This episode from the first season of the 1985 revival of The Twilight Zone doesn’t get mentioned on many “Best of” lists, but it’s an underappreciated gem of the later iterations of the series. Directed by celebrated filmmaker Joe Dante (who helmed Gremlins, Innerspace, and a segment of Twilight Zone: The Movie) from a story penned by Farscape creator Rockne O’Bannon, The Shadow Man follows a bullied young boy who discovers that a terrifying entity emerges from under his bed each night to terrorize the neighborhood. The episode brilliantly blends traditional childhood fears with all-too-real adult scares, and is one of the high points of the show’s ’80s revival.
Living Doll (1963)
Long before Chucky turned talking children’s dolls into nightmare fuel, The Twilight Zone gave audiences this fifth-season episode, which revolves around a “Talky Tina” doll that begins to add threats of murder to its vocal repertoire when it’s gifted to a young girl in a dysfunctional family. Kojak star Telly Savalas plays the girl’s emotionally abusive stepfather in the episode, which leaves you uncertain until its very final moments about whether the doll’s threats are real, or if it’s all in his head. Living Doll went on to inspire countless murderous-doll stories on the big and small screens in the years that followed, ensuring nightmares for years to come.
Into the Light (2003)
The 2002 revival of The Twilight Zone wasn’t particularly well-received, but its willingness to address contemporary issues through the show’s dark sci-fi filter led to some standout stories in its 43-episode run. In one of the most depressingly timely for the era, Into the Light casts Samantha Mathis as a high-school teacher who develops the ability to see glowing light emanating from people who are about to die. When she begins seeing the light in her students’ faces, she’s forced to contend with a potential tragedy at the school — and an event that feels all too familiar in recent years.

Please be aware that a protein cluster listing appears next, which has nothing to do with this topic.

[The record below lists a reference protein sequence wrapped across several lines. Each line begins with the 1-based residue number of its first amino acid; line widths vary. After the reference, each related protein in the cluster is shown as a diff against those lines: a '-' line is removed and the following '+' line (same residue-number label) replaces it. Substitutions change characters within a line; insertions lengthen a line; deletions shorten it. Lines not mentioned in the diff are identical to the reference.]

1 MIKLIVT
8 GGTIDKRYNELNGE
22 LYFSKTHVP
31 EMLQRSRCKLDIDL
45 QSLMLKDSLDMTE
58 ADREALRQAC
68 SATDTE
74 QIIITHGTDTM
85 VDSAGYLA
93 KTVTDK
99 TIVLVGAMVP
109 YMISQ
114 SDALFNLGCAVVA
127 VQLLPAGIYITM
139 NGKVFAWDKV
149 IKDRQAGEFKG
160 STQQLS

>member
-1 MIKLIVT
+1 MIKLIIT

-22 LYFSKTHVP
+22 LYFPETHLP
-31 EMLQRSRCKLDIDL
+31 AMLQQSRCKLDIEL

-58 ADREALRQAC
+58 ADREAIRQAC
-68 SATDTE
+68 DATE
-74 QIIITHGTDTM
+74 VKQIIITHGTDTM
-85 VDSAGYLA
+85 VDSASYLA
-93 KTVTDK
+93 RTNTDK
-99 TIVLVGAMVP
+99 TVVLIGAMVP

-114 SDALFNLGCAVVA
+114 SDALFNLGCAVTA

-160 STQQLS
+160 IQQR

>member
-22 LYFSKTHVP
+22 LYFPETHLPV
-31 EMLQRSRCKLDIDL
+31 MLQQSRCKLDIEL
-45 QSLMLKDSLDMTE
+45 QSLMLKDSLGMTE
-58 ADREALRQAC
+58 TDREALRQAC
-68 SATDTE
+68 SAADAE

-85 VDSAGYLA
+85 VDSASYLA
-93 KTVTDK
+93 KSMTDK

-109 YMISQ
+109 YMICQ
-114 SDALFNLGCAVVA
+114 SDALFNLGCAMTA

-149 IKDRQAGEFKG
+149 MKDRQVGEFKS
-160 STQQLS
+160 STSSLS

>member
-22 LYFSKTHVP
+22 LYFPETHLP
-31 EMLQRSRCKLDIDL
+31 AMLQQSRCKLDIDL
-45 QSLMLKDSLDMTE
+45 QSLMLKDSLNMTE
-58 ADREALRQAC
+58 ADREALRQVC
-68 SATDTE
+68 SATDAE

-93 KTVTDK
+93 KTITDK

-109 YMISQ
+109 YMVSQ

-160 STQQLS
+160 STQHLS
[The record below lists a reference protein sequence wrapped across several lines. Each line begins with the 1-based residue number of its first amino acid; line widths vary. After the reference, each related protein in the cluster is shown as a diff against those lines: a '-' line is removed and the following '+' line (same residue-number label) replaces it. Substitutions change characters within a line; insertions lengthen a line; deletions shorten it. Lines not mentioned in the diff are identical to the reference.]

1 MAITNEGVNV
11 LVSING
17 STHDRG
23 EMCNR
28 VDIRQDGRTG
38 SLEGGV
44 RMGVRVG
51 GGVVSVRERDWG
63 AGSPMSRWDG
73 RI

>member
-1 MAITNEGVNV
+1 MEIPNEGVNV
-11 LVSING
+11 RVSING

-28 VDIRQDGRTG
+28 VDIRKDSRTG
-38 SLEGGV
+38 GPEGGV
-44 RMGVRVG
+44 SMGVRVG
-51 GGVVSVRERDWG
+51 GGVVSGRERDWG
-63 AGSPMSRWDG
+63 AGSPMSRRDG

Dealer’s Choice (1985)
The Twilight Zone isn’t known for its comedy, but the series hit all the right humor notes in this episode from the ’80s revival series directed by horror maestro Wes Craven. When a group of friends playing a friendly game of poker determines that the devil is among them and he’s come to take one of them away, all bets are off in this surprisingly funny story, which also happens to feature an impressive ensemble cast. Morgan Freeman, Barney Martin, Garrett Morris, and M. Emmet Walsh play the group of longtime pals and facilitate some of the biggest laughs you’ll find in an episode of The Twilight Zone, while also showcasing a very poignant story beneath all of the comedy and eternal damnation shenanigans.
The Invaders (1961)
Another favorite of series creator Serling, this episode from the second season is almost entirely absent any dialogue, and is essentially a solo performance by actress Agnes Moorehead. The four-time Academy Award nominee plays an older woman whose simple life is disturbed by an invasion of miniature invaders who arrive in a flying saucer. The premise doesn’t suggest a very complicated story, but things take a dark, unexpected turn before the tale has reached its end.